Thursday, October 10, 2019

Being a counselor involves a lot of intimacy, but as intimacy goes, it’s a relatively dry occupation. Just tears, and a bit of snot, both of which most people are perfectly capable of cleaning up for themselves.

When I signed on to be a mom, I expected work. Work and caregiving. Caregiving work. Messy work. And I was right. But I wasn’t prepared for just how intimate it is. And I’m barely four months in.

I’m not just talking about fluids, although there’s a lot of them. I’m talking about what happens when those fluids mingle with love, dependency, innocence, and sweetness, creating a profound intimacy I wasn’t associating with the effort of motherhood.

I mean, on a day-to-day basis, most people, especially the people we love most of all, don’t stare intently into our eyes while pushing out a massive poo that we then have to clean up. Nor do we sing happy little songs and kiss their bellies while we wipe.

Of course, I realize now that this is parenthood, and caregiving in general. I’m not having a unique experience under these ambiguous crusts; I’ve just entered more deeply into the human condition.

Humans do this for each other. We do it for babies, and we do it for the elderly, the disabled, the infirm. One day the babies–ours or someone else’s–will do it for us.

It’s weird, and beautiful, and the intimacy makes it all okay.

But apparently, I’m kind of dumb, and definitely late to the game. When I told Thomas that I hadn’t anticipated parenthood to be so intimate, he said, “Well, d’uh.”


  • John

    Thanks for sharing. I like the part about “the human condition”.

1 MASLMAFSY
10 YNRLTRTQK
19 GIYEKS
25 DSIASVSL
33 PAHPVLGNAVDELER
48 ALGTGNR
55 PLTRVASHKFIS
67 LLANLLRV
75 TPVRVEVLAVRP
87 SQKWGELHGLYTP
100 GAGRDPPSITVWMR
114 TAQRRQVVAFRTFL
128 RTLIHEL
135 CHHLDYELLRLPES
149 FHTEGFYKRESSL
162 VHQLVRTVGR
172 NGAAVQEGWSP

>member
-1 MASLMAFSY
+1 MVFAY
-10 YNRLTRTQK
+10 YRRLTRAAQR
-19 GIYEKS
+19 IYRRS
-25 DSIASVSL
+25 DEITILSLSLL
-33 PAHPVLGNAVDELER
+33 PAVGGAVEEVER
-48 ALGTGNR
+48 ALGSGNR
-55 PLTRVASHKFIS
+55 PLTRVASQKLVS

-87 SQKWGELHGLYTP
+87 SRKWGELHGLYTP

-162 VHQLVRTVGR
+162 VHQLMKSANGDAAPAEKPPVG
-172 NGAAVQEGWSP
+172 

• John P Korb

    I like your blog. I’ve been too busy to check in very often, but I just quit a job I hated. So I can kind of call my own shots now. A real “retired” person. And I’ve thought of private blogging. I’ve always kept a journal. Social media is just the wrong medium for that. It’s commercial and contentious and, to me, too much like the dysfunctional family I grew up in.
    On the other hand, it might be ideal…if I had “zero friends” (and there were no emojis) and someone would need to be intentful and curious enough to sign up for my posts. I’ve found some jewels in old abandoned blogs. Art, artists, authors I’d never heard of. Blogs that didn’t have a “sign up” feature. Just a momentary self-expression, and then went off into internet never-never-land.
    Or I could just go back to paper. But there are just too many things that I’m involved with. Photography. Scientific and philosophical inquiries. With diagrams. Too much labor to print out. And I’d need a storage unit.
    I don’t have any kids, and little family left. Part of me would like to leave something for ‘posterity’ – my father did that – a good or bad example, my struggles and mistakes, a little victory here or there. I’m 63 now, and think about those things.
    I read autobiographies for that reason. Journals, like Paul Gauguin’s.
    An anecdote I’ll share about my mother. Maybe it qualifies as “intimate”? She nearly killed herself after leaving Palo Alto. Said she had to stay in Gainesville in 1969 (the rest of us returned without her) or she would have put a garbage bag over her head. Something she disclosed to me, she said the only thing that kept her from doing that was *curiosity*. Simple curiosity. What if your life were stripped of everything but curiosity? And I think curiosity got her into her profession. And I think social media, in many ways, strips us of it. Almost like the AI algorithm were written by and for a dysfunctional family.
    Those are my thoughts.

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